One advantage of middle age (yes, it has them) is that you’re still young enough to embrace new technologies, but old enough not to take them for granted. That’s how I feel about my iPod Classic, a replacement for the original iPod that I bought in 2004, three years after the device went on the market. Of all the shiny new gadgets that have entered my life during the past quarter-century, it is the one that has given me the most pleasure.
When I went off to college forty-one years ago, I carted along my record collection, crammed into a four-foot-long metal traveling case that my father built for me in his basement workshop. My iPod now contains many times more music than did that cumbersome box, all of it packed neatly onto a hard drive small enough to slip into my shirt pocket. At present it holds 5,372 “songs” ranging in length from Ned Rorem’s “O You Whom I Often and Silently Come” (twenty-seven seconds) to Willem Mengelberg’s 1928 recording of Tchaikovsky’s Fifth Symphony with the Concertgebouw Orchestra (forty-four minutes). In between can be found examples of every possible kind of music: Bach and the Bad Plus, Fred Astaire and T-Bone Walker, Hank Williams and the Dixieaires, Steely Dan and Lana Del Rey.
Thanks to my iPod, I carry the whole history of music with me wherever I go, and can listen to any part of it whenever I choose. If I wish, I can push a button and hear Sergei Rachmaninoff playing his Paganini Rhapsody, or listen to a 1908 performance of “Unto Brigg Fair” by Joseph Taylor, the English folksinger from whom Percy Grainger collected that song three years earlier. Having launched my writing career on a manual typewriter, I continue to find no difficulty whatsover in marveling at the mere existence of the ingenious little device that allows me to do so.
The ubiquity of recorded music has been much lamented by any number of wise men. I understand and appreciate their reservations, which Benjamin Britten summed up eloquently in 1964:
One must face the fact today that the vast majority of musical performances take place as far away from the original as it is possible to imagine: I do not mean simply Falstaff being given in Tokyo, or the Mozart Requiem in Madras. I mean of course that such works can be audible in any corner of the globe, at any moment of the day or night, through a loudspeaker, without question of suitability or comprehensibility. Anyone, anywhere, at any time, can listen to the B minor Mass upon one condition only—that they possess a machine. No qualification is required of any sort—faith, virtue, education, experience, age. Music is now free for all. If I say the loudspeaker is the principal enemy of music, I don’t mean that I am not grateful to it as a means of education or study, or as an evoker of memories. But it is not part of true musical experience. Regarded as such it is simply a substitute, and dangerous because deluding. Music demands more from a listener than simply the possessions of a tape-machine or a transistor radio. It demands some preparation, some effort, a journey to a special place, saving up for a ticket, some homework on the program perhaps, some clarification of the ears and sharpening of the instincts. It demands as much effort on the listener’s part as the other two corners of the triangle, this holy triangle of composer, performer and listener.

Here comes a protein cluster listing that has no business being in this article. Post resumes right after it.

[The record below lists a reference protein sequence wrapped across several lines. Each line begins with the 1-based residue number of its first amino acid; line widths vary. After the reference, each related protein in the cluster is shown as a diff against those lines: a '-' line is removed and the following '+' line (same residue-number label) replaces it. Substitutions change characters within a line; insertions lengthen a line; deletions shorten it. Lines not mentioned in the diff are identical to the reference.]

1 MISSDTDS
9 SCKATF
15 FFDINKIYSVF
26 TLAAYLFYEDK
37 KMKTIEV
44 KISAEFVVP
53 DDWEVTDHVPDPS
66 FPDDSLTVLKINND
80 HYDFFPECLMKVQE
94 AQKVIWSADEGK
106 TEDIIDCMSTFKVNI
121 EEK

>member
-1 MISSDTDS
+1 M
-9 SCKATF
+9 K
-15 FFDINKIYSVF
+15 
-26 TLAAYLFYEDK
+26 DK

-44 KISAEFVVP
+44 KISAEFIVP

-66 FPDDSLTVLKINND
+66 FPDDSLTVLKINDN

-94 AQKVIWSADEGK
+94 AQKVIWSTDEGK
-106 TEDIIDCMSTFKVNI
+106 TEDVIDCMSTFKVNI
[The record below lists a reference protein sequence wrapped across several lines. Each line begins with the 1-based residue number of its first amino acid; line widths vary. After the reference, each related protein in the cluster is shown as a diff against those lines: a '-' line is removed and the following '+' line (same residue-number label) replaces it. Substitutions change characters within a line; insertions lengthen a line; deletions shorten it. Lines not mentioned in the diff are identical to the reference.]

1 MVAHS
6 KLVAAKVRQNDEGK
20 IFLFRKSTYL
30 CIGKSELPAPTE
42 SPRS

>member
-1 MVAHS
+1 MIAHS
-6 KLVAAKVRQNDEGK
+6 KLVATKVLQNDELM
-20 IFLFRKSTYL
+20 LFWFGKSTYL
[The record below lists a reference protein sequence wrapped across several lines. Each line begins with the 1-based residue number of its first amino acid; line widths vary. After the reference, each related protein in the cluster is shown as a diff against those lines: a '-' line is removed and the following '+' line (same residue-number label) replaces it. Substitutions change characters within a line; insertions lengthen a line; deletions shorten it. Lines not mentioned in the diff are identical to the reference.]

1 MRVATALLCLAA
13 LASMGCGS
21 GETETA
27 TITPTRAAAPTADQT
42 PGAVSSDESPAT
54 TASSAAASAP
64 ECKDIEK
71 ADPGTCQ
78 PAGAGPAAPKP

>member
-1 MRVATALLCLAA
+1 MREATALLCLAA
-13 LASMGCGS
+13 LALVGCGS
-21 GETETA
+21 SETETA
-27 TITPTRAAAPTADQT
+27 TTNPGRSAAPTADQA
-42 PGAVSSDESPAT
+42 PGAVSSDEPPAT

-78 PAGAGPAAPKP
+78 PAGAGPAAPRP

In truth, I think Britten was mostly right. Among other unfortunate things, the ubiquity of recorded music has largely killed off the amateur back-porch music-making that was one of the joys of my youth. But that was well on the way to happening long before the invention of the laptop computer and its offshoots. And if we are more passive listeners today, then we also have access to an infinitely wider and more varied range of listening possibilities than we did when I was young.
In any case, it doesn’t really matter whether he was right: the deed is done, and only a self-consciously curmudgeonly fool would bemoan the results. To borrow a line from V.S. Naipaul, the world is what it is. Far better, then, to seize what it offers and make the most of it—and that, for me, includes the iPod. Two days ago I downloaded a recording of Dmitri Shostakovich’s Piano Quintet that was made by Shostakovich and the Beethoven Quartet in Moscow in 1940, one month after they gave the premiere of that masterpiece. Do I regret being able to do so? Not in the slightest—any more than I regret being able to go to YouTube and watch videos of Britten performing his own music.
It was with much bemusement that I learned last year that Apple had finally stopped manufacturing the iPod Classic. It is now officially obsolete, superseded by iPads and smartphones and various other shiny do-it-all gadgets, none of which I own. I continue instead to rely on my trusty iPod, my increasingly dilapidated MacBook, and my positively ancient flip phone, and for the present I see no compelling reason to replace any of them. Sooner or later, of course, I’ll discard them all and lurch into a new technological age, though not quite yet, life being complicated enough as is. But when I do, I hope that I continue to feel some sliver of the shivery thrill that I felt the first time I downloaded a song from iTunes. One should never get used to miracles.
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Peter Pears and Benjamin Britten perform Britten’s arrangement of “O Waly Waly.” This performance was taped in front of an audience at the BBC’s Riverside Studios in 1964: